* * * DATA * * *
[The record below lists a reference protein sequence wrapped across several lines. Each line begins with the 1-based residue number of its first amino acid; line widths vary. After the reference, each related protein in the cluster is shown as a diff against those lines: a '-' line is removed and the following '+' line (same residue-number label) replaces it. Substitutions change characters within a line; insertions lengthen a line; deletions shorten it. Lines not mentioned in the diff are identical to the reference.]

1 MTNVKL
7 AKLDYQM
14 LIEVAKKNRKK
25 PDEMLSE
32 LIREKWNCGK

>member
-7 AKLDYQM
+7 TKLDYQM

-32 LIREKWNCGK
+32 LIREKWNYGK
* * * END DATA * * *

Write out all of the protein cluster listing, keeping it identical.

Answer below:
[The record below lists a reference protein sequence wrapped across several lines. Each line begins with the 1-based residue number of its first amino acid; line widths vary. After the reference, each related protein in the cluster is shown as a diff against those lines: a '-' line is removed and the following '+' line (same residue-number label) replaces it. Substitutions change characters within a line; insertions lengthen a line; deletions shorten it. Lines not mentioned in the diff are identical to the reference.]

1 MTNVKL
7 AKLDYQM
14 LIEVAKKNRKK
25 PDEMLSE
32 LIREKWNCGK

>member
-7 AKLDYQM
+7 TKLDYQM

-32 LIREKWNCGK
+32 LIREKWNYGK